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Ganson Street Bridge

Ganson Street Bridge

Primary Photographer(s): Nathan Holth

Bridge Documented: May 21, 2009 and June 28, 2022

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Facility Carried / Feature Intersected
Ganson Street Over Grand River
Location
Jackson: Jackson County, Michigan: United States
Construction Date and Builder / Engineer
1956 By Builder/Contractor: Lamar Pipe and Tile Company of Grand Rapids, Michigan
Rehabilitation Date
Not Available or Not Applicable
Main Span Length
39.4 Feet (12 Meters)
Structure Length
39.4 Feet (12 Meters)
Roadway Width
46 Feet (14.02 Meters)
Spans
1 Main Span(s)
Inventory Number
384345000070B01

Historic Significance Rating (HSR)
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Bridge Documentation

This bridge's future is at risk!

Bridge Status: At risk for demolition and replacement under Local Agency Bridge Bundling Program!

The bridge retains original and unaltered R4 style railings. It displays the less common R4 railing design which uses metal posts instead of concrete posts.

This bridge is one of the oldest examples of a pre-stressed concrete bridge in Michigan, with a 1956 construction date. Because of this fact, the bridge was highlighted in the most recent update to Michigan's Historic Bridge Inventory and is considered eligible for the National Register of Historic Places.

Pre-stressed concrete was a material and construction method that would go on to become the most common form of bridge construction in the late 20th Century and to the present day. As such, the material has a rather wicked reputation among historic bridge enthusiasts since this form of bridge is what is used to demolish and replace historic bridges.

Interestingly, the bridge's deck and superstructure is listed in "poor" condition in the National Bridge Inventory and evaluated as structurally deficient. This bridge hardly made it past 50 years before gaining this evaluation. This calls into serious question claims made by some states like Pennsylvania who claim that historic truss bridges should be demolished and replaced with modern bridges because the new bridges require less maintenance and will last 100 years. Pre-stressed concrete is not a miracle material, is not an excuse to demolish historic bridges, and  it deteriorates just like any bridge material especially as long as salt is used to deice roads. The Ganson Street Bridge suggests that pre-stressed concrete is far less long-lived than the steel and concrete found in many historic bridges.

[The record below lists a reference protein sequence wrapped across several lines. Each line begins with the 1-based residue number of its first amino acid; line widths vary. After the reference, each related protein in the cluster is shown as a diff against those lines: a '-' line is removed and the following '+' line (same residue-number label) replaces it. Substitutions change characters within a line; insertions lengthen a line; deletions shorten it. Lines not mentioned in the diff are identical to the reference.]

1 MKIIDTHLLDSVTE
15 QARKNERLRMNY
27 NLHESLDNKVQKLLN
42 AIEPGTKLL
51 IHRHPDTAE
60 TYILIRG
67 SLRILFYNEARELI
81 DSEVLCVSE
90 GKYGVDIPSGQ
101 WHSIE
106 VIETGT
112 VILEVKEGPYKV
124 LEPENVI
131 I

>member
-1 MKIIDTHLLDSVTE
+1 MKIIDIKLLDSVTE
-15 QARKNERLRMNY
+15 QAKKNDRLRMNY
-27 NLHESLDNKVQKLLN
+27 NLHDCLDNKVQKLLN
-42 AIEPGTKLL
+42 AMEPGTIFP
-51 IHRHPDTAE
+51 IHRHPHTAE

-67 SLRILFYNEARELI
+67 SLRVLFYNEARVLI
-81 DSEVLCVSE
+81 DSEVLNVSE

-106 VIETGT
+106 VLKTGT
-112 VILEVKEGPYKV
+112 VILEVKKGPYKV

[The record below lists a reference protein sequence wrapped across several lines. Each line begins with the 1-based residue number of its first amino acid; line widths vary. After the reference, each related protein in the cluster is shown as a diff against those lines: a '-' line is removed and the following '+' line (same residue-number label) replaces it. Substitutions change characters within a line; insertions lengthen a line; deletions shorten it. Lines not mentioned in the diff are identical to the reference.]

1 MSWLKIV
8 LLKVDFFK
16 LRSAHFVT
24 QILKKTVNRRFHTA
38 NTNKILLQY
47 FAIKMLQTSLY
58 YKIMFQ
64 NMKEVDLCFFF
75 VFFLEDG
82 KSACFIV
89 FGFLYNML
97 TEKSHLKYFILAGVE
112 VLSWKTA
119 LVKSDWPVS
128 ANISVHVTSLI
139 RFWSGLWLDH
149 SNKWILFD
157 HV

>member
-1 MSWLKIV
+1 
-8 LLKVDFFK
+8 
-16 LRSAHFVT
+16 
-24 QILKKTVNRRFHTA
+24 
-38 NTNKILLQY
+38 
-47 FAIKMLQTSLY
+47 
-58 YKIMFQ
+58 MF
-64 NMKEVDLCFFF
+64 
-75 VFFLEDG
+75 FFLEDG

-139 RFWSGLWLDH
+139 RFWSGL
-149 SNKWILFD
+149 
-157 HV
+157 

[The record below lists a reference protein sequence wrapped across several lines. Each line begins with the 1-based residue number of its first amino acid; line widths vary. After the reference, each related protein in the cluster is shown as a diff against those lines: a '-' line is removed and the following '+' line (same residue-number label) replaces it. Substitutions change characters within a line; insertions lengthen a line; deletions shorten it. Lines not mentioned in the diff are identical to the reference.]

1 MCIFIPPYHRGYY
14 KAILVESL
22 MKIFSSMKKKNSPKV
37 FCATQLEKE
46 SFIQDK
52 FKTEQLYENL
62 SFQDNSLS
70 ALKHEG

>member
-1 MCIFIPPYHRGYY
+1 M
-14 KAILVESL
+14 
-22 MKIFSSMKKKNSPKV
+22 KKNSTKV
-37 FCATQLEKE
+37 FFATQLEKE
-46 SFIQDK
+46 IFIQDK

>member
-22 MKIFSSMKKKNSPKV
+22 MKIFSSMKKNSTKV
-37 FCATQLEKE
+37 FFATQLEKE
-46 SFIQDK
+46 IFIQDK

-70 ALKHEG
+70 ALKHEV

This bridge was formally found eligible for listing in the National Register of Historic Places by Michigan Department of Transportation during a 2007 update of the Historic Bridge Inventory.

View Archived National Bridge Inventory Report - Has Additional Details and Evaluation

View Historic Bridge Inventory Sheet For This Bridge


This bridge is tagged with the following special condition(s): Unorganized Photos

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Photo Galleries and Videos: Ganson Street Bridge

 

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Bridge Photo-Documentation

Original / Full Size Photos
A collection of overview and detail photos. This gallery offers photos in the highest available resolution and file size in a touch-friendly popup viewer.
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Bridge Photo-Documentation

Mobile Optimized Photos
A collection of overview and detail photos. This gallery features data-friendly, fast-loading photos in a touch-friendly popup viewer.
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View Photo Gallery

Additional Unorganized Photos

Original / Full Size Photos
A supplemental collection of photos that are from additional visit(s) to the bridge and have not been organized or captioned. This gallery offers photos in the highest available resolution and file size in a touch-friendly popup viewer.
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View Photo Gallery

Additional Unorganized Photos

Mobile Optimized Photos
A supplemental collection of photos that are from additional visit(s) to the bridge and have not been organized or captioned. This gallery features data-friendly, fast-loading photos in a touch-friendly popup viewer.
Alternatively, Browse Without Using Viewer

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Maps and Links: Ganson Street Bridge

Coordinates (Latitude, Longitude):

Search For Additional Bridge Listings:

Bridgehunter.com: View listed bridges within 0.5 miles (0.8 kilometers) of this bridge.

Bridgehunter.com: View listed bridges within 10 miles (16 kilometers) of this bridge.

HistoricBridges.org Bridge Browser: View listed bridges within 0.5 miles (0.8 kilometers) of this bridge.

HistoricBridges.org Bridge Browser: View listed bridges within 10 miles (16 kilometers) of this bridge.

2021 National Bridge Inventory: View listed bridges within 0.5 miles (0.8 kilometers) of this bridge.

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